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246
xi.
SADDHARMA-PUNDARÎKA.

tutatvahetoh. A later hand has added a marginal reading sarvasatva, obviously intended to give a Buddhistic tinge to the tale.

46. That king meanwhile, strenuously and without engaging in other pursuits, roamed in every direction during thousands of kotis of complete Æons without being able to obtain the Sûtra called Dharma[1].

Now, monks, what is your opinion? that it was another who at that time, at that juncture was the king? No, you must certainly not hold that view. For it was myself, who at that time, at that juncture was the king. What then, monks, is your opinion? that it was another who at that time, at that juncture was the Seer? No, you must certainly not hold that view. For it was this Devadatta himself, the monk 2 , who at that time, at that juncture was the Seer. Indeed, monks, Devadatta was my good friend. By the aid of Devadatta* have I accomplished the six perfect virtues (PHramit&s). Noble kindness, noble compassion, noble sympathy, noble indifference, the thirty-two signs of a great man, the eighty lesser marks 4 , the gold-coloured tinge, the ten powers, the fourfold absence of hesitation 5 , the four articles of sociability, the eighteen uncommon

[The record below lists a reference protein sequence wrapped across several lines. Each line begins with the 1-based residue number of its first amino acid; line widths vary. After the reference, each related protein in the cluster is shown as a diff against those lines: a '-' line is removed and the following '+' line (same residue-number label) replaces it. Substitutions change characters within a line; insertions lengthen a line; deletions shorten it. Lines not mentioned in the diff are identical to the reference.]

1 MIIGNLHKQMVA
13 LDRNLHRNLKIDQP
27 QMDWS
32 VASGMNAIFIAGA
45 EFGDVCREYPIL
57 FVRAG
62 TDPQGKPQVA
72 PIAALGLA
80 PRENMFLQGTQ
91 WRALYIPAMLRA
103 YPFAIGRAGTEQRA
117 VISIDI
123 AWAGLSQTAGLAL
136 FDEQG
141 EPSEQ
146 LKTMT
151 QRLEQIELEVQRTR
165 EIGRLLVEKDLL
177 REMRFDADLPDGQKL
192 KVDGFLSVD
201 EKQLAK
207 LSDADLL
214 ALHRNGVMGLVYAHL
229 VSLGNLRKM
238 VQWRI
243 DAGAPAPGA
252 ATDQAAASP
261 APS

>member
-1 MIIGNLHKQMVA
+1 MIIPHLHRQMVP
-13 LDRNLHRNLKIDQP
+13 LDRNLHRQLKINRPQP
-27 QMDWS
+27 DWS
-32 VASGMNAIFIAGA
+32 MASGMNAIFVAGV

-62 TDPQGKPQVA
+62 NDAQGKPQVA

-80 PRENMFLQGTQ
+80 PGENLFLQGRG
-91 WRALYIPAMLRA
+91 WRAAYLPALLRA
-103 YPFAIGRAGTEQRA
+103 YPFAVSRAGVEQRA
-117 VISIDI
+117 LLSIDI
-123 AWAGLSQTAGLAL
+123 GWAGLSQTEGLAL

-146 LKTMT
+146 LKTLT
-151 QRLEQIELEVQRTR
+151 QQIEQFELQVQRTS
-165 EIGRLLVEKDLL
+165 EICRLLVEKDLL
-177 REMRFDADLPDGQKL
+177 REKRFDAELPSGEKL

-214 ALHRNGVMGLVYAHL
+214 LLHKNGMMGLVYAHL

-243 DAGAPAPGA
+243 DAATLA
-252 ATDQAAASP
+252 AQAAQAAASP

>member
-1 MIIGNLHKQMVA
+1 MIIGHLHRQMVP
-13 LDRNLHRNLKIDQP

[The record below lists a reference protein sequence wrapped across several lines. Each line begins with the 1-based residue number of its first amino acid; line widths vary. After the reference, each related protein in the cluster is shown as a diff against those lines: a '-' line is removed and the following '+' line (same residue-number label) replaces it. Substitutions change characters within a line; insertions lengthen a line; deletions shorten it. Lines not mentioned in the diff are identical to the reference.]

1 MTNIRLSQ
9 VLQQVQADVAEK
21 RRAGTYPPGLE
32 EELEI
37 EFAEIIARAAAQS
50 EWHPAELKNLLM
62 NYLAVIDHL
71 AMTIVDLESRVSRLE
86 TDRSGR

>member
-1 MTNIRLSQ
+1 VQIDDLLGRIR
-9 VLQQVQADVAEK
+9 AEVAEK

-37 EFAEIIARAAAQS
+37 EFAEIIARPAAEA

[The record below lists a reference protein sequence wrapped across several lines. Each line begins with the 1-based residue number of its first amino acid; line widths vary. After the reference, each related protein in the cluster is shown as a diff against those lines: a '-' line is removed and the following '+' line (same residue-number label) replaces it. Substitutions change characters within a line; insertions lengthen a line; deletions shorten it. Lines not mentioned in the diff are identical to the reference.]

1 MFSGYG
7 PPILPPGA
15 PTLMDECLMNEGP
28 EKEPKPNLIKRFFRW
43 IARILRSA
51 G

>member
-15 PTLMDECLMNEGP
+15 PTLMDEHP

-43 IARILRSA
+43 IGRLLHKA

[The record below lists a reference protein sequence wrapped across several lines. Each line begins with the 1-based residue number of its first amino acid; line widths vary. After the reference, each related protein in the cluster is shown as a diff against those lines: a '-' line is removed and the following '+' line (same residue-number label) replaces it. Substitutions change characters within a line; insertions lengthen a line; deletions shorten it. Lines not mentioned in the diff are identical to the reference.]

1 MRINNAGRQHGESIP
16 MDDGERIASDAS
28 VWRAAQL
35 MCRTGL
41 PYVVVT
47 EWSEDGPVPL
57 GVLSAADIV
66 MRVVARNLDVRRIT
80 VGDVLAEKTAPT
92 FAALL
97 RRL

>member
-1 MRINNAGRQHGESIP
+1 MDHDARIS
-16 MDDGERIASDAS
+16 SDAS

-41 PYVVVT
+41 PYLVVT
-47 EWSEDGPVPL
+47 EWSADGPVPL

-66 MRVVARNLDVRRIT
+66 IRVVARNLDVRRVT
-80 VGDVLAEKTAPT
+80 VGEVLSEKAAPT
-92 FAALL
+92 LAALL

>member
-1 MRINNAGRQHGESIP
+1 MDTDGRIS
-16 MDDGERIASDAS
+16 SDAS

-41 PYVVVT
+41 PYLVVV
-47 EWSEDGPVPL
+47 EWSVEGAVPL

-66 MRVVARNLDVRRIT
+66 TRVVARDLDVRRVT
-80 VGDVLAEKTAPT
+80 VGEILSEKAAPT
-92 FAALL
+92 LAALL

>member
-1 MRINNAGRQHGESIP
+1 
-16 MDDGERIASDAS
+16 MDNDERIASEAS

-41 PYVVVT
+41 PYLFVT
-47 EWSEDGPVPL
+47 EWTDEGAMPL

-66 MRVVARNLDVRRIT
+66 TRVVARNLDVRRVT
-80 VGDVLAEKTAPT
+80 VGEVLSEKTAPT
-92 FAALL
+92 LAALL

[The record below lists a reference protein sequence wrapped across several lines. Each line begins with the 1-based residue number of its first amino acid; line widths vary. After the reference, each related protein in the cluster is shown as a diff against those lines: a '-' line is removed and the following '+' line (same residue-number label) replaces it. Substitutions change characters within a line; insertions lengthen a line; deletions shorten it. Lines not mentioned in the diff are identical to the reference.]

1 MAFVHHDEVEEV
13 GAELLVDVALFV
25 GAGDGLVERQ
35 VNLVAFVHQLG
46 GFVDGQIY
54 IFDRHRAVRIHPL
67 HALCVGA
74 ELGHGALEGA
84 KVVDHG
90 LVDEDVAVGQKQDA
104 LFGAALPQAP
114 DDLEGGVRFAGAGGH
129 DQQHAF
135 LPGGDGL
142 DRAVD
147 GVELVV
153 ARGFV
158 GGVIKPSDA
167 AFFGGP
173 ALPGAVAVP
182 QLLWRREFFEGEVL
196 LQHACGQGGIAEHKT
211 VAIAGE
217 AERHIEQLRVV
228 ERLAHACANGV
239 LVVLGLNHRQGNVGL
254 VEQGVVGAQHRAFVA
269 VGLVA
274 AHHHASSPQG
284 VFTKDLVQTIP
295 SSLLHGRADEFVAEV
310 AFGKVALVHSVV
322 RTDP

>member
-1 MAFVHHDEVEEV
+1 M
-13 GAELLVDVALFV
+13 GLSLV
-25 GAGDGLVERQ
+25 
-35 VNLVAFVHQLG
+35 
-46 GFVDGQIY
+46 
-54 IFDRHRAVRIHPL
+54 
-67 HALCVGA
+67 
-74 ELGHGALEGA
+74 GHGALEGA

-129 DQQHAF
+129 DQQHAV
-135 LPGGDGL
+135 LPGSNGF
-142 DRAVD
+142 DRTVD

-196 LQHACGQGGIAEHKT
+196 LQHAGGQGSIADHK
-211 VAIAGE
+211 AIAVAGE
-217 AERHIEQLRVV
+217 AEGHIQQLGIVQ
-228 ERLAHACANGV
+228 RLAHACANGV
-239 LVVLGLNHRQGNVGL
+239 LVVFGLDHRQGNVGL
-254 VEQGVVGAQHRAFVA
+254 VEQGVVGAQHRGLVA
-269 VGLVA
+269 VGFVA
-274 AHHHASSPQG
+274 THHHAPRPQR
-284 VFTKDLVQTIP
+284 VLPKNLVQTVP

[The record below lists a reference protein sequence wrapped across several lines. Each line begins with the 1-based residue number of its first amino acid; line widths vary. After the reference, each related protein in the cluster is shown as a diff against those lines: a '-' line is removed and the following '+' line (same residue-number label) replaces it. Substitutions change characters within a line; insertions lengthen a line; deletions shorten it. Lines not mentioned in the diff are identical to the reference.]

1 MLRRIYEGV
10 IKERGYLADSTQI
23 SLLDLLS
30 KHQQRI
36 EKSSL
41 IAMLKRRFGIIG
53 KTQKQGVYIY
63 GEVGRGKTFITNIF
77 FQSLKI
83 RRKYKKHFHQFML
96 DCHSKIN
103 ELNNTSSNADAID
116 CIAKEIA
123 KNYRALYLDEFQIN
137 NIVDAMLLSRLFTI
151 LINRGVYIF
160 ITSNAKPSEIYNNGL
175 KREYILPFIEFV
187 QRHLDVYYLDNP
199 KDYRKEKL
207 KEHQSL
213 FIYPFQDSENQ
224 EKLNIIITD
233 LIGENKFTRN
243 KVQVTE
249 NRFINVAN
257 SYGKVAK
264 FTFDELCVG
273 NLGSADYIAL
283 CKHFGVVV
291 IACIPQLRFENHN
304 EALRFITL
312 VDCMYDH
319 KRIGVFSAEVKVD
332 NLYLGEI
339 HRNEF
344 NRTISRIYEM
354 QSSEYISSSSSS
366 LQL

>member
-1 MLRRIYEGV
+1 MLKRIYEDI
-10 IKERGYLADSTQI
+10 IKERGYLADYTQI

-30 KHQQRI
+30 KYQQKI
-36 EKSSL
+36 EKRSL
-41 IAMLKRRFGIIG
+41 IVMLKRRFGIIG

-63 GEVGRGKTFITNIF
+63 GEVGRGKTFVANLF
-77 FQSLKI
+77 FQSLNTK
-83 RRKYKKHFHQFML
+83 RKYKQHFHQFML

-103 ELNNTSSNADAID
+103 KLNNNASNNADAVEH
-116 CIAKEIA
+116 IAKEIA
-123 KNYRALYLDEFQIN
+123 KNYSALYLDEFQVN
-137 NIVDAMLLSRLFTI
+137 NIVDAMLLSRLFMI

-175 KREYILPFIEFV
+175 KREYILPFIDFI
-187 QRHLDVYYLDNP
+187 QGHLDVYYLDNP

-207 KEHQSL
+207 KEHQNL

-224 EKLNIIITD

Ayam-eva sa Devadatto bhikshus tena klena tena samayena r/shir abhfit. Hence it follows that Devadatta is present at the gathering. His name not being mentioned before, he must be concealed under another name; I take him to be identical with Prabhfttaratna.

Devadattamagamya, properly, having come to or reached D.

Anuvyara^ana; they have been thoroughly treated of by Burnouf in an Appendix to the Lotus, p. 583 seq.; cf. Hodgson's Essays, p. 90, and S. Hardy'9 Manual, p. 369.

Vaisradya; Burnouf, Lotus, p. 396; S. Hardy, Eastern Monachism, p. 291.


  1. The traces of alteration are so clearly visible that it is not necessary to point them out.